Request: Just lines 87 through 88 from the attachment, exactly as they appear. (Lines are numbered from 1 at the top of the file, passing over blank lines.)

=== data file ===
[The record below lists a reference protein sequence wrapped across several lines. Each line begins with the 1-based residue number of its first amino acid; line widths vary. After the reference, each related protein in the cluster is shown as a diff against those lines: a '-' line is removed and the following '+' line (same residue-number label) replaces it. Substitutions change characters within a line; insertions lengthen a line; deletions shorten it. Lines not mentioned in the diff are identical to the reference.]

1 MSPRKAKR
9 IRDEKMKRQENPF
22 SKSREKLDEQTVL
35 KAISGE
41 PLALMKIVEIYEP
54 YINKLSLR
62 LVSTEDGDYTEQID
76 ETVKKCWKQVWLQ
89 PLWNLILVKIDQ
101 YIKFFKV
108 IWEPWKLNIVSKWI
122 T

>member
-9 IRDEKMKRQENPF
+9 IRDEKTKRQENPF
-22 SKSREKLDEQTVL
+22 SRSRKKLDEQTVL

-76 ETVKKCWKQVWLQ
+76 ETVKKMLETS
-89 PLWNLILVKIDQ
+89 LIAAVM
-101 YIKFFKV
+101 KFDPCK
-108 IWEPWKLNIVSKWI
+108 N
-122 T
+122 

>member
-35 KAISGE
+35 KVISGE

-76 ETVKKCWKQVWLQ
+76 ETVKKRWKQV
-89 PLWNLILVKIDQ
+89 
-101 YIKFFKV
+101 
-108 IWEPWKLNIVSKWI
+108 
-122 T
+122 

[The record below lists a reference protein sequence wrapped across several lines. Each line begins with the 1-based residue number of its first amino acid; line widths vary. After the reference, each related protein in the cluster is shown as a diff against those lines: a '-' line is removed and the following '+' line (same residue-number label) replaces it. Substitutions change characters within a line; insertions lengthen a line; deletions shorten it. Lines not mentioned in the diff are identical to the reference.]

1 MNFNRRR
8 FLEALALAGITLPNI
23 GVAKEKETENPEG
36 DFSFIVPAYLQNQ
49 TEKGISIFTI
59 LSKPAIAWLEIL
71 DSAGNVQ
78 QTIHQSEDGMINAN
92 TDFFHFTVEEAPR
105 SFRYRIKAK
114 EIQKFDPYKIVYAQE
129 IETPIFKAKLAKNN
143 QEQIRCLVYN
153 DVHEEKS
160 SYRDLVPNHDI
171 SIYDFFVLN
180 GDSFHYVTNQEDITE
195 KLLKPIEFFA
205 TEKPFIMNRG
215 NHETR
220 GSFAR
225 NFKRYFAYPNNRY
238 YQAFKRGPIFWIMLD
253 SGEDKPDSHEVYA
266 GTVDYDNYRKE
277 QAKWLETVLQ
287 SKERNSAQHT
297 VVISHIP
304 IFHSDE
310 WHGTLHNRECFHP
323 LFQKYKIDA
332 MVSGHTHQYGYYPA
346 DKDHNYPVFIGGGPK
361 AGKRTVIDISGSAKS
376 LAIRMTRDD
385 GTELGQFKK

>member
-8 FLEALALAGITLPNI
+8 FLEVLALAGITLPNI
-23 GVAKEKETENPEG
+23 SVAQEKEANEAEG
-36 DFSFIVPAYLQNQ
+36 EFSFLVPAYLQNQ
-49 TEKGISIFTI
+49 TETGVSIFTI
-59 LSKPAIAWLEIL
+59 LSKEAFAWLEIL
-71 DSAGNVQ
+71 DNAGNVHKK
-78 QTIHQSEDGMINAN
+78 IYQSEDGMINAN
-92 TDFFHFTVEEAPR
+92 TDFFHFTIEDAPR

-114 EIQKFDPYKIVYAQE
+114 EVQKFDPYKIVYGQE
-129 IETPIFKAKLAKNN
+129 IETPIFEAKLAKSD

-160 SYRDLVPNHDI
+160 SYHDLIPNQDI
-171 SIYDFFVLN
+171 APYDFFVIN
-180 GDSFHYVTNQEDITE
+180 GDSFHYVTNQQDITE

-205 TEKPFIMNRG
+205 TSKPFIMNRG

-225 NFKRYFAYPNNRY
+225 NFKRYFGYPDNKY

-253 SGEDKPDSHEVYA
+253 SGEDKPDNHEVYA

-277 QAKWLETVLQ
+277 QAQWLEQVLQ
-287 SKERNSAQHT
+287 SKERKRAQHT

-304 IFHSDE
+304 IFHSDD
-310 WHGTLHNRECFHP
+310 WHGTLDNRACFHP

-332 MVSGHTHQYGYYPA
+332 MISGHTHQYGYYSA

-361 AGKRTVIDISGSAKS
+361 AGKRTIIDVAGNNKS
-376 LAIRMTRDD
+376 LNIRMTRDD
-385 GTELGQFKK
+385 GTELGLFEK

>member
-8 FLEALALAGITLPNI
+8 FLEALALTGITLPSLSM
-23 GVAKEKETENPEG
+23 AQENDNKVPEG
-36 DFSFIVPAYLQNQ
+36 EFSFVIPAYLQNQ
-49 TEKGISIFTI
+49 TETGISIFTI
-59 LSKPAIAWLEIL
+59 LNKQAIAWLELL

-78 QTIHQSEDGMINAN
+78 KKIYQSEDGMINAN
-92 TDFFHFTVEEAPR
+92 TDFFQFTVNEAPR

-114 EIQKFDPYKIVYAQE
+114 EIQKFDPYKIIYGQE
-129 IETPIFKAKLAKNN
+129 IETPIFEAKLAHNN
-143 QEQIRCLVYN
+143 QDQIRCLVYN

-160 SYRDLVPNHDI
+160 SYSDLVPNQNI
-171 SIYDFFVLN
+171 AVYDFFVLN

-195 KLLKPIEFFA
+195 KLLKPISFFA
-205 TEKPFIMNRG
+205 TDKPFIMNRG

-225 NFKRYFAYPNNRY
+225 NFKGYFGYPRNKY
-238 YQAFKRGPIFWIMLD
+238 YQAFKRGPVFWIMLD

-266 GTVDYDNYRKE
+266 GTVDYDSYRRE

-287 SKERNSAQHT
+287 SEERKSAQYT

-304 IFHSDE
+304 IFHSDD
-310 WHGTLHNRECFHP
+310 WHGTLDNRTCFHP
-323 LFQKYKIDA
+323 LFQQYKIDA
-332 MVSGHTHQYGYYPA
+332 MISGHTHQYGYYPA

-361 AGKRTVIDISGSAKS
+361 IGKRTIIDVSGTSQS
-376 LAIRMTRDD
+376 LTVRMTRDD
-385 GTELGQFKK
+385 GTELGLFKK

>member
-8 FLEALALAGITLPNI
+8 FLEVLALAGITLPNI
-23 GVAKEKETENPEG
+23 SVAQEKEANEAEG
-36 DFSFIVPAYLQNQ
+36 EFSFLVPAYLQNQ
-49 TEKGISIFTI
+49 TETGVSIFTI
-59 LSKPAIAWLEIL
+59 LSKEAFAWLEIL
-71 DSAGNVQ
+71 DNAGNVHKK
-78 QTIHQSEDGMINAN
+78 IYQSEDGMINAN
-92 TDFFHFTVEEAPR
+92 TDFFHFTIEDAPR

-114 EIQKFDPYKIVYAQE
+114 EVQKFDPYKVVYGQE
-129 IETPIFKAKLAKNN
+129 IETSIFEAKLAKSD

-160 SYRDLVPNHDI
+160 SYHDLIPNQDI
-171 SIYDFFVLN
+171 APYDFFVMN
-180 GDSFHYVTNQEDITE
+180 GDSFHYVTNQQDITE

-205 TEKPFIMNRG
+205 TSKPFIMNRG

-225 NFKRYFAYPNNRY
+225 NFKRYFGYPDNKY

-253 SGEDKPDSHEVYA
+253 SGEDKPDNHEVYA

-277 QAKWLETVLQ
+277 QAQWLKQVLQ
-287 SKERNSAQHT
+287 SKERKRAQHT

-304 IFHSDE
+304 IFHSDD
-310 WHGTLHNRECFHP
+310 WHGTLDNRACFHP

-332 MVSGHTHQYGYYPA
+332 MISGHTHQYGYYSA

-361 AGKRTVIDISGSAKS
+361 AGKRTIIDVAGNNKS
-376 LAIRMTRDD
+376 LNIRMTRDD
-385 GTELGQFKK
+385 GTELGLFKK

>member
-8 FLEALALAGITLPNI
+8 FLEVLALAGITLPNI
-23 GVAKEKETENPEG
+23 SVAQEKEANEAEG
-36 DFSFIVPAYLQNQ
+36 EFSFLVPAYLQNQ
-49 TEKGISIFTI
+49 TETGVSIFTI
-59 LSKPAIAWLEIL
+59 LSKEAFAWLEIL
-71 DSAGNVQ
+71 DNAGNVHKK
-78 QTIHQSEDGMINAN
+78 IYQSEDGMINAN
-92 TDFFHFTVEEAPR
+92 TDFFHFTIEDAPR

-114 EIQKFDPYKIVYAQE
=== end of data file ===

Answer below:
+49 TETGVSIFTI
-59 LSKPAIAWLEIL